At the same time, produce and release videos that relentlessly expose the corporation in every possible truthful way: its pesticides are toxic; the science on which these chemicals are based is flawed, false, and corrupt; the corporation colludes with government agencies to curry favor. Etc., etc.

At the same time, find people who have been injured by the corporation and release their on-camera testimonies.

This is how a real PR campaign begins. It’s just the opening salvo.

Don’t play defense. Go on a sustained offensive thrust, from a number of different directions.

Again: Never, ever rely on just one strategy, such as a ballot initiative or a class-action lawsuit. If you do, you’re playing on the opponent’s turf, where he is the expert and can control outcomes. He knows you’re coming. He knows how to turn you away. But if you’re showing up from half-a-dozen directions at once, you’re a different kind of asymmetrical creature. Unpredictable, powerful, agile.

As always, imagination is the key.

Actual imagination at work isn’t “the Universe talked to me and laid out a game plan.”

Actual imagination isn’t a brainstorming session in the group, where a dozen people or more chew each other’s ears off and water down strategies to the level of the most cautious ideas.

Finally, here is the worst problem for the group. One person is going to emerge as the leader. He or she is going to find (or create) the public relations people who can and will launch a no-holds-barred campaign for the TRUTH. He or she is going to exert the most power in the group toward that end. He or she is going to do that.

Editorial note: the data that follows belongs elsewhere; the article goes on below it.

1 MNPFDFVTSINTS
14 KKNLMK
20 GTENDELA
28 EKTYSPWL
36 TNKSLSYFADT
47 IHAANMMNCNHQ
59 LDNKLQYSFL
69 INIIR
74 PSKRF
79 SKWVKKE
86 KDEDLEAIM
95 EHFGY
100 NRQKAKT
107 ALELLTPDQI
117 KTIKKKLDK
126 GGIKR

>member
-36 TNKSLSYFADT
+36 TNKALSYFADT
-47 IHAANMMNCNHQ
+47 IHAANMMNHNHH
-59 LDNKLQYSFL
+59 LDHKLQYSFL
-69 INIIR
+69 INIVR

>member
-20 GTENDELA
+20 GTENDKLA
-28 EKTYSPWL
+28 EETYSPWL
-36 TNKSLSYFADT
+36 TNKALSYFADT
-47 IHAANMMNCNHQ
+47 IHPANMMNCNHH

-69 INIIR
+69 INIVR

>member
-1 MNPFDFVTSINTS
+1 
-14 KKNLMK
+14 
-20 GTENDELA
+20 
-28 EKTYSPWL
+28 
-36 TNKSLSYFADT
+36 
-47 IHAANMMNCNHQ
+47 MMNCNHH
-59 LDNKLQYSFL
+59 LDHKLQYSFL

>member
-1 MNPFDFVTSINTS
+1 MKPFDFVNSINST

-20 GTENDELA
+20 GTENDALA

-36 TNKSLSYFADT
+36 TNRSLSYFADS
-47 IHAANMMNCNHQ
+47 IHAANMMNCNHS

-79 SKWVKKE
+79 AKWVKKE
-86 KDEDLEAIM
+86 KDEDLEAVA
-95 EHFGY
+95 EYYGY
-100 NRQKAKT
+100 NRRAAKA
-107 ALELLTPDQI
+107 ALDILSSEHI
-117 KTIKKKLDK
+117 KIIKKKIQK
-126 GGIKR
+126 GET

The other group members are going to have to let that happen. They’re going to have to stop their endless conversation about the best way to proceed. They’re going to have to let go of their collectivist tendencies.

This isn’t a spiritualist séance. It isn’t a flabby notion of democracy in action. It isn’t a catchy tune.

It definitely isn’t two armies facing off in an open field, where one army is a thousand times larger, has the latest weapons, and is backed up by legions of propaganda minions.

It’s guerilla warfare.

It’s preemptive, anticipatory, asymmetrical, simultaneous.

It’s staged with and for the truth.

Jon Rappoport

The author of three explosive collections, THE MATRIX REVEALED, EXIT FROM THE MATRIX, and POWER OUTSIDE THE MATRIX, Jon was a candidate for a US Congressional seat in the 29th District of California. He maintains a consulting practice for private clients, the purpose of which is the expansion of personal creative power. Nominated for a Pulitzer Prize, he has worked as an investigative reporter for 30 years, writing articles on politics, medicine, and health for CBS Healthwatch, LA Weekly, Spin Magazine, Stern, and other newspapers and magazines in the US and Europe. Jon has delivered lectures and seminars on global politics, health, logic, and creative power to audiences around the world. You can sign up for his free NoMoreFakeNews emails here or his free OutsideTheRealityMachine emails here.